Simple: If you ask me, I’m right, he’s wrong : )
I know he’s a god, but in principle gods can make mistakes too~~
That’s my story, anyway.

Reasons?
It was written in 1977 and nobody had a clear idea of what would happen to company results over time in a modern economy with different inflation regimes.
The economy was broken at that time.
And partly it’s because a lot of what he wrote in that essay is just unfortunately phrased.

Once upon a time, inflation got so high the economy broke to a meaningful extent.
There was almost no progress in aggregate real corporate earnings from about 1975 to 1982, give or take.
Double digit inflation rates were not good for businesses, no doubt about it.
(the earnings didn’t disappear, they just stopped growing for a while)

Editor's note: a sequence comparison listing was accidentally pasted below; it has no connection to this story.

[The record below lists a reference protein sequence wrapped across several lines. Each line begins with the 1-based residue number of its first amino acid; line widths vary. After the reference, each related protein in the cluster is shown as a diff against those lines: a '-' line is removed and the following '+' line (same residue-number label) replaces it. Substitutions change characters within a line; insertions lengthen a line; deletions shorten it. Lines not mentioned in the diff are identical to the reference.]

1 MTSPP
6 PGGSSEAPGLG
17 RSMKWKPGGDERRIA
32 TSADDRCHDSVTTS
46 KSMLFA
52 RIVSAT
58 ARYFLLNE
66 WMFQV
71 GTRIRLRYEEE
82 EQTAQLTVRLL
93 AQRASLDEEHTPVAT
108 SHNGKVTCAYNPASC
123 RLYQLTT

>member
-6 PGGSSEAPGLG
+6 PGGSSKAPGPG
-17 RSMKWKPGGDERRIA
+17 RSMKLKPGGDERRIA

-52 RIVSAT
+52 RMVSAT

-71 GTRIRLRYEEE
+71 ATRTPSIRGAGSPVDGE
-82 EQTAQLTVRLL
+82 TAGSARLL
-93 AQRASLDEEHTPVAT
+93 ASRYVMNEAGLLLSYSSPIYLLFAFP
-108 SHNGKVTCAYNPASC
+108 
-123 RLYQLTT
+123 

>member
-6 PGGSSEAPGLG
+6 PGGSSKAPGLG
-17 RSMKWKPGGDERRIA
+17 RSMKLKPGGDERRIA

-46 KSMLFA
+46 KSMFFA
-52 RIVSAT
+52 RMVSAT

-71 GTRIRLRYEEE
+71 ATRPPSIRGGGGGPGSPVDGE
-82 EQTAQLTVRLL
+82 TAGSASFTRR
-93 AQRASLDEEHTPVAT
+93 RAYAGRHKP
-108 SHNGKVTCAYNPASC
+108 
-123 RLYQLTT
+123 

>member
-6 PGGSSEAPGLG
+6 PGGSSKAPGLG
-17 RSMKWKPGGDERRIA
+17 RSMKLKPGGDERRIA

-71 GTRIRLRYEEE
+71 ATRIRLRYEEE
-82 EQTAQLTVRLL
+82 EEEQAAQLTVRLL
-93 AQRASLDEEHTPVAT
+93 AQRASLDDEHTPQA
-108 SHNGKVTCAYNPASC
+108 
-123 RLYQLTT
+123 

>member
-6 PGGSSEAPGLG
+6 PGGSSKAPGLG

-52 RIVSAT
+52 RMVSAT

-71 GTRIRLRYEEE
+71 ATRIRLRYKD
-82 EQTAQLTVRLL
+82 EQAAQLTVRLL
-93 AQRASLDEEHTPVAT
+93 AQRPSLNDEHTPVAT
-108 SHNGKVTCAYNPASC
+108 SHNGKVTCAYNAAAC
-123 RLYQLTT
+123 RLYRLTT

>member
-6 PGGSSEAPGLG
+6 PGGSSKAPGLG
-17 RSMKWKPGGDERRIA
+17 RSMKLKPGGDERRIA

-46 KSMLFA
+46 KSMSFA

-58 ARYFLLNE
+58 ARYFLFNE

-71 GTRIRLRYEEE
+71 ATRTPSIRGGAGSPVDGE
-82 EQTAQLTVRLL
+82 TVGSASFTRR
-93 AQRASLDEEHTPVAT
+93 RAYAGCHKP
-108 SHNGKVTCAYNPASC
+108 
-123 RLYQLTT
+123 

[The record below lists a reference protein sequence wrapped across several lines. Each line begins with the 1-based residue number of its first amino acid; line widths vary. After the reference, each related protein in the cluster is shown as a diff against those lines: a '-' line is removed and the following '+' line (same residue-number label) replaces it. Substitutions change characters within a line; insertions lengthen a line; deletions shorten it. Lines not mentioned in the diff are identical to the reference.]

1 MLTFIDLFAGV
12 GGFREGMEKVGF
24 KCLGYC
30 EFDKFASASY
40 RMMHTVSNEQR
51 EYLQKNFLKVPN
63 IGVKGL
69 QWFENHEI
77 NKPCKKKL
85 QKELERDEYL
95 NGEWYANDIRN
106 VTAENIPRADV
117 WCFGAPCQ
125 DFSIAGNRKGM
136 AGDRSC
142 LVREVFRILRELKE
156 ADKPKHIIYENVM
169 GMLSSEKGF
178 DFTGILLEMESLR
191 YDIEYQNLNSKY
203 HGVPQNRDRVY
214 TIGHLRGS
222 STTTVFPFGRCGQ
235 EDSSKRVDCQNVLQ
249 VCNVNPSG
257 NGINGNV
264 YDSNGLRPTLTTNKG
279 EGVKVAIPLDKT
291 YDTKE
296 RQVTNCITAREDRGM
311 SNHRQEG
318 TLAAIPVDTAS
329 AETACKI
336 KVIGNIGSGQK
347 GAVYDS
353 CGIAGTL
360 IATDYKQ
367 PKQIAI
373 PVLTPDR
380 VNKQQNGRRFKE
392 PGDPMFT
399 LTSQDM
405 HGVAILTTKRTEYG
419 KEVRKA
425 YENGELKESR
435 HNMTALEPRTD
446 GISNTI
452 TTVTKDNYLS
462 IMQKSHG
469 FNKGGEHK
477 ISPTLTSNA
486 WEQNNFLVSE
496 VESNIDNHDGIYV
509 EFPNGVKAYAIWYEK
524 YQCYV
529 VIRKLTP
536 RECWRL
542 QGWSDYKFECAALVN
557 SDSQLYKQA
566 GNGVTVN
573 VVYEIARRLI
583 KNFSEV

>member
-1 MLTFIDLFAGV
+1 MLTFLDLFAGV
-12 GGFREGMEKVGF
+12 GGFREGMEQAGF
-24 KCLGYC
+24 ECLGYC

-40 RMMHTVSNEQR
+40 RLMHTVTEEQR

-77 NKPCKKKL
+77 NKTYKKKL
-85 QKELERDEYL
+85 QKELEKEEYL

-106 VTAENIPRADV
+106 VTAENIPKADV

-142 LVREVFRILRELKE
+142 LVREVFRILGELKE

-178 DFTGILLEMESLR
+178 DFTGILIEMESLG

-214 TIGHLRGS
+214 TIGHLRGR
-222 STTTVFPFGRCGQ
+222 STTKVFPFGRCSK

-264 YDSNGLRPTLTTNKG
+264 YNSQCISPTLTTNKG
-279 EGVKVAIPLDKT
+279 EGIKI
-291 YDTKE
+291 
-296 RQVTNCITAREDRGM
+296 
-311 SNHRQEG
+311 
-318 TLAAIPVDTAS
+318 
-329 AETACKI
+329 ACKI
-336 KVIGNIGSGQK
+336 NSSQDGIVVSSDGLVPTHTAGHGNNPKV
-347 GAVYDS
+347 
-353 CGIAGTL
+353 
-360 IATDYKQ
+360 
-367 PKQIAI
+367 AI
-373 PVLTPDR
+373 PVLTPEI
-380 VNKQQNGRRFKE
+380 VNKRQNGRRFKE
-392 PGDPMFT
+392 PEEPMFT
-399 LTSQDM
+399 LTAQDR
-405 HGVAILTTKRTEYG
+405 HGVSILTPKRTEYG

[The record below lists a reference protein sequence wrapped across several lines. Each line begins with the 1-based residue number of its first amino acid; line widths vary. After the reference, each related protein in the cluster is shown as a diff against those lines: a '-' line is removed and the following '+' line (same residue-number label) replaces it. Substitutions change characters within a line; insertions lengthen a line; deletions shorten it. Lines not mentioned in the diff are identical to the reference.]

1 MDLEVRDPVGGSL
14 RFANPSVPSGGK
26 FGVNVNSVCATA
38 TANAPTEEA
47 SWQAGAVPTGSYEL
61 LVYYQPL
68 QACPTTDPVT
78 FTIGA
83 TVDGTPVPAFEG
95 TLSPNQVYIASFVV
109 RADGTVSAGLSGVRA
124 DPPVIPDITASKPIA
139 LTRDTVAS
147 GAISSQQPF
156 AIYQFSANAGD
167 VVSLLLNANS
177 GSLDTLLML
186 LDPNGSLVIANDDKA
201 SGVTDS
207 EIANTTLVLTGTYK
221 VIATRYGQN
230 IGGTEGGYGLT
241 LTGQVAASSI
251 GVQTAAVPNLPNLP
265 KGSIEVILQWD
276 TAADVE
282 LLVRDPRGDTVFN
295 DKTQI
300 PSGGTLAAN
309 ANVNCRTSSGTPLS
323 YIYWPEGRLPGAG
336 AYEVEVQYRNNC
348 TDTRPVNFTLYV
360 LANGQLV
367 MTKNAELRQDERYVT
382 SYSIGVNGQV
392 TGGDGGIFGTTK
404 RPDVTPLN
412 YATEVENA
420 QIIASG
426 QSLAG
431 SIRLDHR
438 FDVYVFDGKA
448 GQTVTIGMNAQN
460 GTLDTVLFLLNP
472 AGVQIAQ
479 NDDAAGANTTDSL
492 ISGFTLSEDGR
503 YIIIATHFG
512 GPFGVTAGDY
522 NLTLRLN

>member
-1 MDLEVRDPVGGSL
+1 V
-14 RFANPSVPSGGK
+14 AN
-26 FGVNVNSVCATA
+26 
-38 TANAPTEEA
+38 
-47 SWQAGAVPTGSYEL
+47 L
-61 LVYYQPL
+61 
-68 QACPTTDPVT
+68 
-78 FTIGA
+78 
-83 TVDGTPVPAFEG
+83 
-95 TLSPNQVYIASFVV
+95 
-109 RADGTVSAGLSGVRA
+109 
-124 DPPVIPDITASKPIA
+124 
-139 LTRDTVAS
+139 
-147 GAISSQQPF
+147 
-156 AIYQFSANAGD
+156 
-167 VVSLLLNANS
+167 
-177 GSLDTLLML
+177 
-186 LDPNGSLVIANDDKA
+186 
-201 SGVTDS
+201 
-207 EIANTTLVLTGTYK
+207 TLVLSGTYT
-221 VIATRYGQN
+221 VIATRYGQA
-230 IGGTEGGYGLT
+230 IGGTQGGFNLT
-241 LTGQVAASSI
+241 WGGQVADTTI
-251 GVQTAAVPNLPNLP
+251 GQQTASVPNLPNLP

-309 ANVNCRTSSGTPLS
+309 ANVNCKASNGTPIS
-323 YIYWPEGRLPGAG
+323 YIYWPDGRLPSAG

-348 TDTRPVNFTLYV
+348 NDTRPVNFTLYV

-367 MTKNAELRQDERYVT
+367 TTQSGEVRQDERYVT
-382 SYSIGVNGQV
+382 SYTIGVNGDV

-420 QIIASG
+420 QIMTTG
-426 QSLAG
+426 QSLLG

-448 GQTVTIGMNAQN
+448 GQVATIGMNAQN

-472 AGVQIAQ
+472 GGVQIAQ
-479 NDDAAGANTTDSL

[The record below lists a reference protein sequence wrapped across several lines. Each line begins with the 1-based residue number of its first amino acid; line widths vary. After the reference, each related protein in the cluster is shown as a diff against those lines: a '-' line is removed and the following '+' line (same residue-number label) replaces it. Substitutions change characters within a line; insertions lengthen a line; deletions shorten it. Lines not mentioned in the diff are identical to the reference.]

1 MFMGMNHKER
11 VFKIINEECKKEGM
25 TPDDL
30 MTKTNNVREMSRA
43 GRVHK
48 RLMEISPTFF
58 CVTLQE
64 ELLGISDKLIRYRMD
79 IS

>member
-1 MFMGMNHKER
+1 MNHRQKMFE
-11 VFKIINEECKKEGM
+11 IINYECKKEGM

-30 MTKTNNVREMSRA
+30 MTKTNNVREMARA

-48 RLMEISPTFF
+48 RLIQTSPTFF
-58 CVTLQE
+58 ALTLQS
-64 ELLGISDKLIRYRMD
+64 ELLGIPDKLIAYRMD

But outside the core “broken” stretch, the data suggest that in aggregate, real US corporate earnings mostly chug ahead through lower inflation and higher inflation.

Consider:
The basic hypothesis is that when inflation (and interest rates) are high, equities are worth less.
If they’re truly worth less, then medium to long term returns would be lower.
But it ain’t so: holding starting valuation levels constant, the forward returns on equities do not correlate with the interest rate or inflation regime.
The forward returns DO vary, extremely strongly, with the valuation level at purchase date based on trend earnings.

Higher interest rates will frequently lead to lower equity prices, for sure, and that’s often at a time of high inflation.
But as we all know, the price of something isn’t the same as its value.
The value is what you get from it…the future stream of real earnings, which is essentially unaltered based on the inflation rate when you buy, or even during your holding period.